Therapeutic: benign prostatic hyperplasia (BPH) agents
Pharmacologic: alpha-adrenergic blockers
Treatment of the signs/symptoms or BPH.
Blocks postsynaptic alpha1-adrenergic receptors. ↓ contractions in the smooth muscle of the prostatic capsule. Therapeutic Effects: ↓ signs and symptoms of BPH (urinary urgency, hesitancy, nocturia).
Adverse Reactions/Side Effects
CNS: dizziness, headache. CV: orthostatic hypotension. GI: diarrhea. GU: retrograde ejaculation.
PHYSICAL THERAPY IMPLICATIONS
Examination and Evaluation
Monitor signs of BPH such as difficulty starting a urine stream, painful urination, weak urine flow, feeling that the bladder is not completely empty, frequent nighttime urination, and an urge to urinate again soon after urinating. Document any change in BPH symptoms to help assess the effects of drug therapy.
Assess blood pressure (BP) when patient assumes a more upright position (lying to standing, sitting to standing, lying to sitting). Document orthostatic hypotension and contact the physician when systolic BP falls >20 mm Hg, or diastolic BP falls >10 mm Hg.
Assess dizziness that might affect gait, balance, and other functional activities (see Appendix C). Report balance problems and functional limitations to the physician, and caution the patient and family/caregivers to guard against falls and trauma.
Avoid physical therapy interventions that cause systemic vasodilation (large whirlpool, Hubbard tank). Additive effects of this drug and the intervention may cause a dangerous fall in blood pressure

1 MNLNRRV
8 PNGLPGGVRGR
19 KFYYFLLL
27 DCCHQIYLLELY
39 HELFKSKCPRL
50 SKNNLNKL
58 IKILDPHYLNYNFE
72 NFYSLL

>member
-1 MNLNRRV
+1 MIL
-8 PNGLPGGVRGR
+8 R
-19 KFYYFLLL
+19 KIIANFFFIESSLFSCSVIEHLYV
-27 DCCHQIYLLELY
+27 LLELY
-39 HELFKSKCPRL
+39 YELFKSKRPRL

To minimize orthostatic hypotension, advise patient to move slowly when assuming a more upright position.
Advise patient that urinary symptoms (retention, dribbling, hesitancy, urgency) should improve, and to contact the physician if these symptoms continue to worsen.
Instruct patient or family/caregivers to report other bothersome side effects such as severe or prolonged headache, diarrhea, or problems with ejaculation.
Absorption: 32% absorbed following oral administration.
Metabolism and Excretion: Extensively metabolized (CYP3A4, UGT2B7, and other metabolic pathways involved); 33.5% excreted in urine and 54.9% in feces.
Contraindicated in: Not indicated for use in women or children; Severe renal impairment (CrCl <30 mL/min); Severe hepatic impairment (Child-Pugh score of 10 or greater); Concurrent use of strong CYP3A4 inhibitors or P-glycoprotein (P-gp) inhibitors.
Use Cautiously in: Moderate inhibitors of the CYP3A4 enzyme system; Cataract surgery (may cause Intraoperative Floppy Iris Syndrome); Moderate renal impairment (lower ...